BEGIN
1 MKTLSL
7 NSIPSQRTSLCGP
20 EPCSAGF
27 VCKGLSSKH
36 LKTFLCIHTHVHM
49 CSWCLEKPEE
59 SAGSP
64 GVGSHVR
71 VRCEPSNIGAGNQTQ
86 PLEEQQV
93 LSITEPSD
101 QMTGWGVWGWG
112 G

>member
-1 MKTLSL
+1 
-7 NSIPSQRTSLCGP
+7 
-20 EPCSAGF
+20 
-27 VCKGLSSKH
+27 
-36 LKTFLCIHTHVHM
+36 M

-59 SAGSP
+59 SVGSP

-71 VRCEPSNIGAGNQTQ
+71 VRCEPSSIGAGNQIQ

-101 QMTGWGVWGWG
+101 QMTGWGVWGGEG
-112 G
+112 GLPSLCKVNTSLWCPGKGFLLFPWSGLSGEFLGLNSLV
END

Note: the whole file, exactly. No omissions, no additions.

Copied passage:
1 MKTLSL
7 NSIPSQRTSLCGP
20 EPCSAGF
27 VCKGLSSKH
36 LKTFLCIHTHVHM
49 CSWCLEKPEE
59 SAGSP
64 GVGSHVR
71 VRCEPSNIGAGNQTQ
86 PLEEQQV
93 LSITEPSD
101 QMTGWGVWGWG
112 G

>member
-1 MKTLSL
+1 
-7 NSIPSQRTSLCGP
+7 
-20 EPCSAGF
+20 
-27 VCKGLSSKH
+27 
-36 LKTFLCIHTHVHM
+36 M

-59 SAGSP
+59 SVGSP

-71 VRCEPSNIGAGNQTQ
+71 VRCEPSSIGAGNQIQ

-101 QMTGWGVWGWG
+101 QMTGWGVWGGEG
-112 G
+112 GLPSLCKVNTSLWCPGKGFLLFPWSGLSGEFLGLNSLV